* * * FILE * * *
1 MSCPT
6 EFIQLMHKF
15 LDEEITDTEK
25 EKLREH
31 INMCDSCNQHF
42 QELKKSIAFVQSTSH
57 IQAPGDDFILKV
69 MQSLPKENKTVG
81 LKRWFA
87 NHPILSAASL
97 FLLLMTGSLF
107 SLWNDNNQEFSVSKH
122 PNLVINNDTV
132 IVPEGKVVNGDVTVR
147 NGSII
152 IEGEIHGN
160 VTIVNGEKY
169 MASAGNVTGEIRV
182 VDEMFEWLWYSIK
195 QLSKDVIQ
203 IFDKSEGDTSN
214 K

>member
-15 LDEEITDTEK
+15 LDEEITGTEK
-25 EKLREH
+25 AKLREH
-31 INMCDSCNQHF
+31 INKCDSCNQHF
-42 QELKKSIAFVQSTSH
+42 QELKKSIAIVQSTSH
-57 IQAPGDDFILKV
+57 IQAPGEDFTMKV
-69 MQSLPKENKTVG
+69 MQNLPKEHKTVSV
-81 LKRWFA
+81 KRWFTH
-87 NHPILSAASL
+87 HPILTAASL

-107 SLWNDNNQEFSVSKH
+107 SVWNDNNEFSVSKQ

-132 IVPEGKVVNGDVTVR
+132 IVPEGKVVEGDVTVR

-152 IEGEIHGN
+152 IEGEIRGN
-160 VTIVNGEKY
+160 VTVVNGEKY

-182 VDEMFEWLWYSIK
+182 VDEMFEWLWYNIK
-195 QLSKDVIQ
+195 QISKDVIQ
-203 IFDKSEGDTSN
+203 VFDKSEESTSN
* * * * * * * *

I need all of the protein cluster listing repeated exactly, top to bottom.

1 MSCPT
6 EFIQLMHKF
15 LDEEITDTEK
25 EKLREH
31 INMCDSCNQHF
42 QELKKSIAFVQSTSH
57 IQAPGDDFILKV
69 MQSLPKENKTVG
81 LKRWFA
87 NHPILSAASL
97 FLLLMTGSLF
107 SLWNDNNQEFSVSKH
122 PNLVINNDTV
132 IVPEGKVVNGDVTVR
147 NGSII
152 IEGEIHGN
160 VTIVNGEKY
169 MASAGNVTGEIRV
182 VDEMFEWLWYSIK
195 QLSKDVIQ
203 IFDKSEGDTSN
214 K

>member
-15 LDEEITDTEK
+15 LDEEITGTEK
-25 EKLREH
+25 AKLREH
-31 INMCDSCNQHF
+31 INKCDSCNQHF
-42 QELKKSIAFVQSTSH
+42 QELKKSIAIVQSTSH
-57 IQAPGDDFILKV
+57 IQAPGEDFTMKV
-69 MQSLPKENKTVG
+69 MQNLPKEHKTVSV
-81 LKRWFA
+81 KRWFTH
-87 NHPILSAASL
+87 HPILTAASL

-107 SLWNDNNQEFSVSKH
+107 SVWNDNNEFSVSKQ

-132 IVPEGKVVNGDVTVR
+132 IVPEGKVVEGDVTVR

-152 IEGEIHGN
+152 IEGEIRGN
-160 VTIVNGEKY
+160 VTVVNGEKY

-182 VDEMFEWLWYSIK
+182 VDEMFEWLWYNIK
-195 QLSKDVIQ
+195 QISKDVIQ
-203 IFDKSEGDTSN
+203 VFDKSEESTSN